Entertainment Collectables

Lost Kid Shows / Movie Stars on TV / Saturday Morning Shows / Video Vault / TV Goodbyes / Fabulous Fifties / Unseen Scenes / Game Shows / Requested Forgotten TV Shows / The Super Sixties / More Modern TV Shows / The New * * Shows / 1980's Wrestling / TV Blog

TVparty is Classic TV on the internet!
Classic TV on the Internet!

TV's Embarrassing Moments / Action Shows of the Sixties / TVparty Mysteries and Scandals / Variety Shows of the 1970s / The Eighties / The Laugh Track / 1970's Hit Shows / Response to TVparty / Search the Site / Add Your Comments


New TV

Classic TV Commercials / 1950's TV / 1960's TV / 1970's TV / Groucho vs William F Buckley / / TV Games / Honey Boo Boo / Lucy Shows / 2012 Emmy Awards / Classic Cars / John Wayne / Gene Roddenberry / Rockford Files / Sea Hunt / 1970s Commercial Jingles / Superman on DVD / Toy Gun Ads / Flip Wilson Show / Big Blue Marble / Monty Hall / Carrascolendas / Mr. Dressup / Major Mudd / Chief Halftown / What's In Oprah's Purse? / Baby Daphne / Sheriff John / Winchell & Mahoney / Fireball X-L5 / Mr. Wizard / Captain Noah / Thanksgiving Day Specials / Disney's First Christmas Special / Saturday Morning Cartoons / Amahl & the Night Visitors / Holiday Toy Commercials / Lucy & Desi's Last Christmas Show / Joey Heatherton / Sammy Davis, Jr / Steve & Eydie/ Fat Albert / The Virginian / Bewitched / Death of John Wayne / 1974 Saturday Mornings / Chuck McCann / Rudolph Collectables / Shrimpenstein / Local Popeye Shows / New Treasure Hunt / 1966 ABC TV Shows / 1967 TV Shows / 1968 TV Shows / Ric Flair, Dusty Rhodes & Baby Doll / Fridays / TV Moms / Red Skelton / Bette Midler in the 1970s / Bonus 1970's Stuff: Biff Burger / Star Wars / KISS / Lancelot Link / Saturday Morning Cartoons / Wonder Woman / Classic Comic Books / Andy Griffith / Cher / TV Shows on DVD / Outtakes & Bloopers / 1967 TV Shows / Romper Room / ABC Movie of the Week / The Goldbergs / Daws Butler Commercials / Saturday Morning Commercials / Captain Kangaroo / Chicago Local Kiddie Shows / Boston Local TV / Philly Local TV / NYC Local Kid Shows / Amos 'n' Andy / Electric Company / Bette Davis / Judy Garland / Christmas Specials / Redd Foxx / Good Times / Sitcom Houses / What's Happening! / Winky Dink & You /  Sonny & Cher / Smothers Brothers / Commercial Icons of the 1960s / Soupy Sales / The Carpenters / Route 66 / Bozo / The Carpenters Christmas Specials / Local Kid Shows / Death of TV's Superman / Wonderama / Sesame Street / Bob Hope Specials / Little Rascals / 1980's Retro Gay T-Shirts / 1980's TV Wrestling / Fess Parker / Howdy Doody / TV Blog / Lost In Space / Pinky Lee / 1980's LA Punk Rock / Alex Toth Book / TV Terrorists / Irwin Allen / The Untouchables / Carol Burnett Show / Batman TV Show / Green Hornet / Today Show History / Our Gang / Doris Day Show / 1970's Commercials For Women / Bill Cosby in the 1970s / The Golddiggers / Lola Falana / 1970s TV Shows / David Bowie on TV / Hudson Brothers / Jackie Gleason / Hollywood Squares / Match Game / Bob Keeshan / Gumby / The Flip Wilson Show / Glen Campbell Goodtime Hour / The Bobby Darin Show / The Richard Pryor big brotherShow / George Burns / Lucy's Lost Christmas Special / Classic Christmas Toy Commercials / Cricket On The Hearth / 1950's Holiday Shows / Amahl and the Night Visitors / A Christmas Carol on TV / The Yule Log / Celebrity Commercials / Rudolph / Movie Posters & More!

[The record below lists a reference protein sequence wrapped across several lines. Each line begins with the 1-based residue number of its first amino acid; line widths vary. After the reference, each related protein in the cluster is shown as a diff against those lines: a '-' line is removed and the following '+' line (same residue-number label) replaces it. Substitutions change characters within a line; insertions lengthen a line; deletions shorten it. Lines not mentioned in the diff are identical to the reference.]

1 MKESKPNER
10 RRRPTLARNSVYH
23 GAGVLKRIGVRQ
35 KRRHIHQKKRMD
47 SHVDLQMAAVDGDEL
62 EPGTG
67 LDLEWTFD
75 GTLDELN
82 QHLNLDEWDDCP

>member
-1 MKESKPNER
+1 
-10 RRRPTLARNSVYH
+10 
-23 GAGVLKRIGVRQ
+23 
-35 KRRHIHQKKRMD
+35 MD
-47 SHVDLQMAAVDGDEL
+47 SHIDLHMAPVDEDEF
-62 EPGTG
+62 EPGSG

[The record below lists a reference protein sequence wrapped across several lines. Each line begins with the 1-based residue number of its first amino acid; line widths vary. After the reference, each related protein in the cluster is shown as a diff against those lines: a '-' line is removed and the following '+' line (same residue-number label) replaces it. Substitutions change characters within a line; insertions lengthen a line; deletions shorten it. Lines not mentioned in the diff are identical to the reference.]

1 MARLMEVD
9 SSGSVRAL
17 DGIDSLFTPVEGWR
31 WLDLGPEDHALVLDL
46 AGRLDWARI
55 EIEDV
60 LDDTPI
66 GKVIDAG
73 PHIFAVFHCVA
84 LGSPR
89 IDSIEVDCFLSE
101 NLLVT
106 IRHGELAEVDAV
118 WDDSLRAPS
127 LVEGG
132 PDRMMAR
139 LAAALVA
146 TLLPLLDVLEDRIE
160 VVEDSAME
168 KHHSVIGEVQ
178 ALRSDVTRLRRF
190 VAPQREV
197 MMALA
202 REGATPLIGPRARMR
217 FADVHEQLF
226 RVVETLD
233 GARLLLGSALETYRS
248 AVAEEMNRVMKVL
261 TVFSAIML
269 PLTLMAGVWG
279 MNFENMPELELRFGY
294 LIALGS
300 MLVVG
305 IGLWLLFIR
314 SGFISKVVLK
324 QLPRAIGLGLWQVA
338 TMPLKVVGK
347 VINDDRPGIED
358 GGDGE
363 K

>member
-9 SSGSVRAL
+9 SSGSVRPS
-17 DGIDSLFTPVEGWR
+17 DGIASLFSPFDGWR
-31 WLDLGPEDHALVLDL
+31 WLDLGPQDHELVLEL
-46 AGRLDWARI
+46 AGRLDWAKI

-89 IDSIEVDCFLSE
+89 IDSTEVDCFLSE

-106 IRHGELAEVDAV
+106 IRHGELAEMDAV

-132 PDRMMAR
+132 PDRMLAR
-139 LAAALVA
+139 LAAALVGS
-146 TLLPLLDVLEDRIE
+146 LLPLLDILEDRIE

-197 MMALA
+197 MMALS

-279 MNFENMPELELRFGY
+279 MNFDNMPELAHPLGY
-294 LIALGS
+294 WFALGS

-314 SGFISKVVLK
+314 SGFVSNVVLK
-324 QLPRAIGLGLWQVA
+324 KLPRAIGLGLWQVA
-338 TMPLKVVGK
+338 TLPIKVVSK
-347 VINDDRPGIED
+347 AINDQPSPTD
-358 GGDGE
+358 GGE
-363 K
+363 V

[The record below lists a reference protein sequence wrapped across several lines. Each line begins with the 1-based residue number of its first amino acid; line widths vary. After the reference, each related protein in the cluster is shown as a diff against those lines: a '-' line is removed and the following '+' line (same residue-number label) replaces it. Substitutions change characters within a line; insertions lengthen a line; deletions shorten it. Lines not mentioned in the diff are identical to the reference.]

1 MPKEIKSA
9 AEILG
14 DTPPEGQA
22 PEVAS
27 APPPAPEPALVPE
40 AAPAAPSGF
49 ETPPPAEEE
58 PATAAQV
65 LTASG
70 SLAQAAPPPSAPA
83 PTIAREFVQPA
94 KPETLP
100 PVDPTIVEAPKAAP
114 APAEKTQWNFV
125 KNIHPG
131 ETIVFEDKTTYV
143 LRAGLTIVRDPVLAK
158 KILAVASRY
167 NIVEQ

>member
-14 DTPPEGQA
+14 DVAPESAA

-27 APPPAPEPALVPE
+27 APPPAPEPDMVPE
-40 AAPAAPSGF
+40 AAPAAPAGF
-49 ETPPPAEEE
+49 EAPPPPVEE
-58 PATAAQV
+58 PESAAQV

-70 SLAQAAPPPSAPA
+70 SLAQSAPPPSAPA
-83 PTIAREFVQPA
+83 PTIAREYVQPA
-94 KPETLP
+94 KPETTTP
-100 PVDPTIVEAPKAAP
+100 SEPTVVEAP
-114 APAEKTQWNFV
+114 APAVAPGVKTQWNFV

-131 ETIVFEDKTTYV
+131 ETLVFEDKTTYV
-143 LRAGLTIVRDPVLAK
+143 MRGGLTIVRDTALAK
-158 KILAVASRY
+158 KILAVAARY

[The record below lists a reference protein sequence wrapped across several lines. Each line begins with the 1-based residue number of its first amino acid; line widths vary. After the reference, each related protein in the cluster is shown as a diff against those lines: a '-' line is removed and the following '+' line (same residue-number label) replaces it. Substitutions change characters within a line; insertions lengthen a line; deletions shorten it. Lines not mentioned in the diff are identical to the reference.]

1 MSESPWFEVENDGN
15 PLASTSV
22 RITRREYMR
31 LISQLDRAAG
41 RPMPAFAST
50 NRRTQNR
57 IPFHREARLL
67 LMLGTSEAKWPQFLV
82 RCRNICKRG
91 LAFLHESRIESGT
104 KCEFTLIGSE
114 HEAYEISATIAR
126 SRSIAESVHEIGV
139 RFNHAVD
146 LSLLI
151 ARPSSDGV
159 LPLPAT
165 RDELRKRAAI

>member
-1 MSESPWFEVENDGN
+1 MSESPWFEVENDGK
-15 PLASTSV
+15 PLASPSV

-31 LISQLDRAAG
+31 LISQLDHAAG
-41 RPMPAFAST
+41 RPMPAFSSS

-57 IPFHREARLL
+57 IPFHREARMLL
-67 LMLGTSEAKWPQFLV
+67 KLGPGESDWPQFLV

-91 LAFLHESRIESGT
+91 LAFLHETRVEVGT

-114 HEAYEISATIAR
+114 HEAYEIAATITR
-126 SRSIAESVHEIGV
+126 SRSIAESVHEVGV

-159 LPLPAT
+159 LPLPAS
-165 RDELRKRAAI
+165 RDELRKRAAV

Classic Commercials on DVD “Amazing Mr Peabody on DVD Dick Van Dyke Show on  DVDs The TAMI Show “The inspector gadget DVD
Looking for classic TV DVDs? See below:
TV Commercials on DVD Wrestling DVDs Classic TV Books
Jim Longworth Christmas Specials TV Shows on BLU-RAY